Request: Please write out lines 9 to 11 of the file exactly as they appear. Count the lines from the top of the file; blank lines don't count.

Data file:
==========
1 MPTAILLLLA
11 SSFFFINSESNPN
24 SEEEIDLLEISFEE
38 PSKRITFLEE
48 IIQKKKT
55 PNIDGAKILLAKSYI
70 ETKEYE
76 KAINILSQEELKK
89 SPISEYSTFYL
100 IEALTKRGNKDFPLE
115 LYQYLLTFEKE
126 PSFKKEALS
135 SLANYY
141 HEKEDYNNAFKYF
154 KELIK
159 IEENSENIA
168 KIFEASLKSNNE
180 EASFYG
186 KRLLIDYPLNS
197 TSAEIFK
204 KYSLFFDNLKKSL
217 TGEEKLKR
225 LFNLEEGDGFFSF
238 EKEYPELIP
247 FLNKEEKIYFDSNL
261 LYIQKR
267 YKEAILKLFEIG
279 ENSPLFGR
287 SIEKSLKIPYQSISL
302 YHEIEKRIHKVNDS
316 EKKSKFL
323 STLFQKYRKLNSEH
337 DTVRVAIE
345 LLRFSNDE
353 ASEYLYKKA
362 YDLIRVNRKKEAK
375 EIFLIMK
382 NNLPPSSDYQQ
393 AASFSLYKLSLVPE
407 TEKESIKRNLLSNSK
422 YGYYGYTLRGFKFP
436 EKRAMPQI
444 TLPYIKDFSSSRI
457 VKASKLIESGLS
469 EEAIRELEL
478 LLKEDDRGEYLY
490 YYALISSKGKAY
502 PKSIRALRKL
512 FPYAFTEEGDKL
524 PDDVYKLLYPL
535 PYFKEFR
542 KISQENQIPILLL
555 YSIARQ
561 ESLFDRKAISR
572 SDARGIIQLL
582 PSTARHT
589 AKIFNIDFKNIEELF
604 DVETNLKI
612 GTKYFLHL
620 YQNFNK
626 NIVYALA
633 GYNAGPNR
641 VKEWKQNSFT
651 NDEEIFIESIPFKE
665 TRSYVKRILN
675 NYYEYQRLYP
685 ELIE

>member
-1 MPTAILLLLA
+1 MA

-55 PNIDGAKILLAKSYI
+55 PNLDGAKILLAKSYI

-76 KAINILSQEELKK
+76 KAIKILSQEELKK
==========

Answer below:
89 SPISEYSTFYL
100 IEALTKRGNKDFPLE
115 LYQYLLTFEKE